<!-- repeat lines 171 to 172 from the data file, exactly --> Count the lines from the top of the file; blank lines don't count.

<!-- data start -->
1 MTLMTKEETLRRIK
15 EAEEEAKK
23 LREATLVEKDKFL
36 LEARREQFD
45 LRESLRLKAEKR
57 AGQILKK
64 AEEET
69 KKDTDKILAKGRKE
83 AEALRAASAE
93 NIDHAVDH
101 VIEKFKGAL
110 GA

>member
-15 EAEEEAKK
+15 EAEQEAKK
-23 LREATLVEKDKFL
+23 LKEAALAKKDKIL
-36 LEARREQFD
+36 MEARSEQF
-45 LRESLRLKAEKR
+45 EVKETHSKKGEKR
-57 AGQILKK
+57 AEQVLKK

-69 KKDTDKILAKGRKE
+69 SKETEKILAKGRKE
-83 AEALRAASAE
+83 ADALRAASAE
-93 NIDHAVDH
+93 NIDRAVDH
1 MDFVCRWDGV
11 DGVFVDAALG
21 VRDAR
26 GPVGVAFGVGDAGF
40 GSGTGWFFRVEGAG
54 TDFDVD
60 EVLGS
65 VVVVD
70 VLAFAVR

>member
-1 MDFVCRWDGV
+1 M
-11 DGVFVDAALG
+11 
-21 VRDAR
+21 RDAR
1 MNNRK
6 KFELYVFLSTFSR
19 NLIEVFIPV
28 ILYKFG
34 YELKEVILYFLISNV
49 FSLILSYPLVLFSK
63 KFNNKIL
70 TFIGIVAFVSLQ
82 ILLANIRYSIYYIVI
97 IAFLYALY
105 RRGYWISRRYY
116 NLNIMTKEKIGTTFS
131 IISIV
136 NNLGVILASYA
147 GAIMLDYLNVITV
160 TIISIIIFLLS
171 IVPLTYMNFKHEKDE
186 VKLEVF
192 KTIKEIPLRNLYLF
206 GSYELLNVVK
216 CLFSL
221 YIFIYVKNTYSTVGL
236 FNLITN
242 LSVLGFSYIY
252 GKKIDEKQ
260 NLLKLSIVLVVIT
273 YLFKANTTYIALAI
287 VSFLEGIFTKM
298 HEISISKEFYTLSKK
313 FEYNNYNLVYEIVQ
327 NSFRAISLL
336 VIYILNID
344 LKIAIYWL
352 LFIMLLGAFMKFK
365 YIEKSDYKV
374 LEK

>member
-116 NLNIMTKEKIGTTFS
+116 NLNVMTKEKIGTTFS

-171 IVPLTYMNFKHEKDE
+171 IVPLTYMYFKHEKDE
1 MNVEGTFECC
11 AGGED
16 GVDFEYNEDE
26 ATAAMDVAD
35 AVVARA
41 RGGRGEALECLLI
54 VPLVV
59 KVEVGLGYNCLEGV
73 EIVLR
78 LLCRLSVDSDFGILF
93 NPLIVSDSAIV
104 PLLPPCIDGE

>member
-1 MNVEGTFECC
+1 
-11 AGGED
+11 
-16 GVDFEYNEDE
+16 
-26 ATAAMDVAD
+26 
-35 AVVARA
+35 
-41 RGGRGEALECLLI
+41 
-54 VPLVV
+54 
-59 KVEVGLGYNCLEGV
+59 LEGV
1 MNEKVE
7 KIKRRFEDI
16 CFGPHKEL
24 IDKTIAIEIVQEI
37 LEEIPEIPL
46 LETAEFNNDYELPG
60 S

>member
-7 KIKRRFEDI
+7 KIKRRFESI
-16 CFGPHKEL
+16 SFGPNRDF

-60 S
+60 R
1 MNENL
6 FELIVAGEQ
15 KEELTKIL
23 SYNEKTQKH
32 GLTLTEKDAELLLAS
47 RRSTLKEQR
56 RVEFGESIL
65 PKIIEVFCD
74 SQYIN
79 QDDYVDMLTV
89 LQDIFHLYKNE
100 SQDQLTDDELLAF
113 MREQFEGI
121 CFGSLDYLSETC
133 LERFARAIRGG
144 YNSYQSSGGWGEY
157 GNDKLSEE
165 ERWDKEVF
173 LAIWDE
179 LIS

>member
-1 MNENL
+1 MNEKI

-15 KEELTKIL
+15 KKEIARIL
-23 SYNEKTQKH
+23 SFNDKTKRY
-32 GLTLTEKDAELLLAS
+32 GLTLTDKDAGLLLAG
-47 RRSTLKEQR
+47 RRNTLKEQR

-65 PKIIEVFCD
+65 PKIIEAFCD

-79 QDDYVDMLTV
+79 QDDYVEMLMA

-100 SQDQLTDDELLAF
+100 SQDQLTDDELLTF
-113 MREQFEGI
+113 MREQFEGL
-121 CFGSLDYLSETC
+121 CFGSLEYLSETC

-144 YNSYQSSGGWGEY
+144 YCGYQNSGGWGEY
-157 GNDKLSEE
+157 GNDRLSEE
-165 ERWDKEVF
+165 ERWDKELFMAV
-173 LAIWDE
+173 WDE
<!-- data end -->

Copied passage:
-144 YNSYQSSGGWGEY
+144 YCGYQNSGGWGEY